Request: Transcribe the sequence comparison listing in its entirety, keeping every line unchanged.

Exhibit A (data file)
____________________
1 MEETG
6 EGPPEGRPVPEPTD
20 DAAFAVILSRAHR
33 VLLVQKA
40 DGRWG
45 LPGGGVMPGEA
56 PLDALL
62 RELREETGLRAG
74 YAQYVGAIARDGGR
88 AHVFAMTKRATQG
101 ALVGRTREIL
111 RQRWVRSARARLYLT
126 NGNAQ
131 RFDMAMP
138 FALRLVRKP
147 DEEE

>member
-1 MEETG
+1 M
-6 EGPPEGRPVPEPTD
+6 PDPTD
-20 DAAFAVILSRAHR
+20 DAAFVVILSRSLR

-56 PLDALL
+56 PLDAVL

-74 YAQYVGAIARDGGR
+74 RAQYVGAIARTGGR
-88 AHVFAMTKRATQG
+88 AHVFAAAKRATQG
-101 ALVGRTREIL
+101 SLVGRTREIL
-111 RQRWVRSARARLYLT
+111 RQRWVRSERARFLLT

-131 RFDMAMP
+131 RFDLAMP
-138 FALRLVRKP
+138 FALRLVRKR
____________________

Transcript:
1 MEETG
6 EGPPEGRPVPEPTD
20 DAAFAVILSRAHR
33 VLLVQKA
40 DGRWG
45 LPGGGVMPGEA
56 PLDALL
62 RELREETGLRAG
74 YAQYVGAIARDGGR
88 AHVFAMTKRATQG
101 ALVGRTREIL
111 RQRWVRSARARLYLT
126 NGNAQ
131 RFDMAMP
138 FALRLVRKP
147 DEEE

>member
-1 MEETG
+1 M
-6 EGPPEGRPVPEPTD
+6 PDPTD
-20 DAAFAVILSRAHR
+20 DAAFVVILSRSLR

-56 PLDALL
+56 PLDAVL

-74 YAQYVGAIARDGGR
+74 RAQYVGAIARTGGR
-88 AHVFAMTKRATQG
+88 AHVFAAAKRATQG
-101 ALVGRTREIL
+101 SLVGRTREIL
-111 RQRWVRSARARLYLT
+111 RQRWVRSERARFLLT

-131 RFDMAMP
+131 RFDLAMP
-138 FALRLVRKP
+138 FALRLVRKR